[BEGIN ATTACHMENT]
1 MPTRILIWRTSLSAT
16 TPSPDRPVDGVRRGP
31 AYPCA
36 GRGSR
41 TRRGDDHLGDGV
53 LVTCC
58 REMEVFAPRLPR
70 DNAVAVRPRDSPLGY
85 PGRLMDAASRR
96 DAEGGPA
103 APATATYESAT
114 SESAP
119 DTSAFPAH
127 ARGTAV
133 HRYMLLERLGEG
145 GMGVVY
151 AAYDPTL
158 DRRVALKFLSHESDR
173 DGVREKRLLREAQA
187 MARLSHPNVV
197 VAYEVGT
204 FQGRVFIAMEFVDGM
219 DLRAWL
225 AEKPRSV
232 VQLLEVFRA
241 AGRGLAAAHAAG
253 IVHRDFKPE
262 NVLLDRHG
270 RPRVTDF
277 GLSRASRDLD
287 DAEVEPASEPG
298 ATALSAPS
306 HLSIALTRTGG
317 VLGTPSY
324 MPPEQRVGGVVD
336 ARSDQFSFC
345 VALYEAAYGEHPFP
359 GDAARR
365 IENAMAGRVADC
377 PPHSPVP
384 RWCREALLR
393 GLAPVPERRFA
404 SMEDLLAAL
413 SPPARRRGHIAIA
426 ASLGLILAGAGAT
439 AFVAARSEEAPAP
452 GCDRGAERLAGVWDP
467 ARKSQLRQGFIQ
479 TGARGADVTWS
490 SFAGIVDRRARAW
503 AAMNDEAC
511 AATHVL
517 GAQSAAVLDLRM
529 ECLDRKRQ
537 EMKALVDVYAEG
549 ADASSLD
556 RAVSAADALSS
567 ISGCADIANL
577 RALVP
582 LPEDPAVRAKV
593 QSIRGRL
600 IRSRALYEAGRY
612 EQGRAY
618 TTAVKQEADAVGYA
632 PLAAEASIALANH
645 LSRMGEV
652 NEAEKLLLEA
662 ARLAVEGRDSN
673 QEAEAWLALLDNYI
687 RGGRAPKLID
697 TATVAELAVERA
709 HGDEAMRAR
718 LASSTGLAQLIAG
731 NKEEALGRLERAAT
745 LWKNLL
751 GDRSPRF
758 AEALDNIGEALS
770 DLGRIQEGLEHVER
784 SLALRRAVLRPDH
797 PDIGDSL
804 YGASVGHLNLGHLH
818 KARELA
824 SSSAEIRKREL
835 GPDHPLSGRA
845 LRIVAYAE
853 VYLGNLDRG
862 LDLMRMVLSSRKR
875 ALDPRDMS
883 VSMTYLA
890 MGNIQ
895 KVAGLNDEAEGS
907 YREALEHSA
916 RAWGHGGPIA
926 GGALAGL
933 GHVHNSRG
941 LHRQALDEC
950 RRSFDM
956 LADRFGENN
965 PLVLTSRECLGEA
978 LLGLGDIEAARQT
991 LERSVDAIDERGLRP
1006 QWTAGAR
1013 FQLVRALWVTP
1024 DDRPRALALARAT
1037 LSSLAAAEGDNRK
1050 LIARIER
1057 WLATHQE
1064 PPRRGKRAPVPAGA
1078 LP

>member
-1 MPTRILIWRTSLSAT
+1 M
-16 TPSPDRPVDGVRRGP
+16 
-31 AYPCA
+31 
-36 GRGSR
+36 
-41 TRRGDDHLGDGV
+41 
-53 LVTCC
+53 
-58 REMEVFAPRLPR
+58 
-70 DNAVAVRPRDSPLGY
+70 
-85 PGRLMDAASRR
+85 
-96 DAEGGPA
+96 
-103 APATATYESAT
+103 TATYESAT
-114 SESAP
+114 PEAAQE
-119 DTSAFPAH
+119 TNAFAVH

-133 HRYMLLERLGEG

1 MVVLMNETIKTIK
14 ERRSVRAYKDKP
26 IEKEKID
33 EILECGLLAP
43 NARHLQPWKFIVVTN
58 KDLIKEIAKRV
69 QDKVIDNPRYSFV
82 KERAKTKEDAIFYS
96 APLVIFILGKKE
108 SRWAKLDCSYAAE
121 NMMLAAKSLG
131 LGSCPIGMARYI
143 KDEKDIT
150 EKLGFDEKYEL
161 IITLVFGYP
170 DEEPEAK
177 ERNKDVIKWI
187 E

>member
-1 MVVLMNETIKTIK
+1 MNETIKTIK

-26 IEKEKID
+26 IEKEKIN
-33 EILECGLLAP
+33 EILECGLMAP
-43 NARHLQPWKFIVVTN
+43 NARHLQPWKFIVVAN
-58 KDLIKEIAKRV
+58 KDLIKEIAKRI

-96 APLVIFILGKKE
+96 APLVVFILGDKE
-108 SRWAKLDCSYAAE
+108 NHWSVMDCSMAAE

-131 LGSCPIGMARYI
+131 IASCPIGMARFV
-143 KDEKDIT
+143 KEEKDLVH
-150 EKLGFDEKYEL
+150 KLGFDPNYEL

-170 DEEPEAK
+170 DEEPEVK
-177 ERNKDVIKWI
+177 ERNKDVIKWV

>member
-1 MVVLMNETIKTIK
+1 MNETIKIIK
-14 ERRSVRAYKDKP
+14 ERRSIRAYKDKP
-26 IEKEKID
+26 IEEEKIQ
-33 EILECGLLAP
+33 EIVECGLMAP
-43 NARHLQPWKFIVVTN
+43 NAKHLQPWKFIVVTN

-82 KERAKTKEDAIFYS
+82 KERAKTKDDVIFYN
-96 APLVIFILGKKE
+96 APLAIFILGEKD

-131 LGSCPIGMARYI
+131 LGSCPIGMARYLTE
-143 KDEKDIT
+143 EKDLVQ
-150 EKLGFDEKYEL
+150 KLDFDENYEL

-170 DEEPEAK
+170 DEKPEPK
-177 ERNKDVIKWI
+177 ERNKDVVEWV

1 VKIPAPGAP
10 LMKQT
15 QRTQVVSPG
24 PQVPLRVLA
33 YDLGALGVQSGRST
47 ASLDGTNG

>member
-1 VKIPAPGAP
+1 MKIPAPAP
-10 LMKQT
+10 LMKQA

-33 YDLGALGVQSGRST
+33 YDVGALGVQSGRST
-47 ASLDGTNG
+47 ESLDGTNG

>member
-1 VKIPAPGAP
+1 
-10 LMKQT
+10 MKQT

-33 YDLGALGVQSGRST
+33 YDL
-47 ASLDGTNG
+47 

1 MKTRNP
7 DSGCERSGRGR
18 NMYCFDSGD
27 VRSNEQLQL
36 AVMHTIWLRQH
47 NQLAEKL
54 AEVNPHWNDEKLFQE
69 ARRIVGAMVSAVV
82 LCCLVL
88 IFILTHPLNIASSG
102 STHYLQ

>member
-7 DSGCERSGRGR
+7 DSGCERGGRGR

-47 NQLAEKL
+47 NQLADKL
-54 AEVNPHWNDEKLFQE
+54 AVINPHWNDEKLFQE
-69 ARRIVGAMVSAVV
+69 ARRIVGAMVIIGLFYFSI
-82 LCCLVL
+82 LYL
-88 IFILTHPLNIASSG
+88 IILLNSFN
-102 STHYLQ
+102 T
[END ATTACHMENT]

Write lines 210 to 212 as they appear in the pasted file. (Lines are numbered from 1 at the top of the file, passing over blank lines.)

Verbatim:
33 YDLGALGVQSGRST
47 ASLDGTNG

>member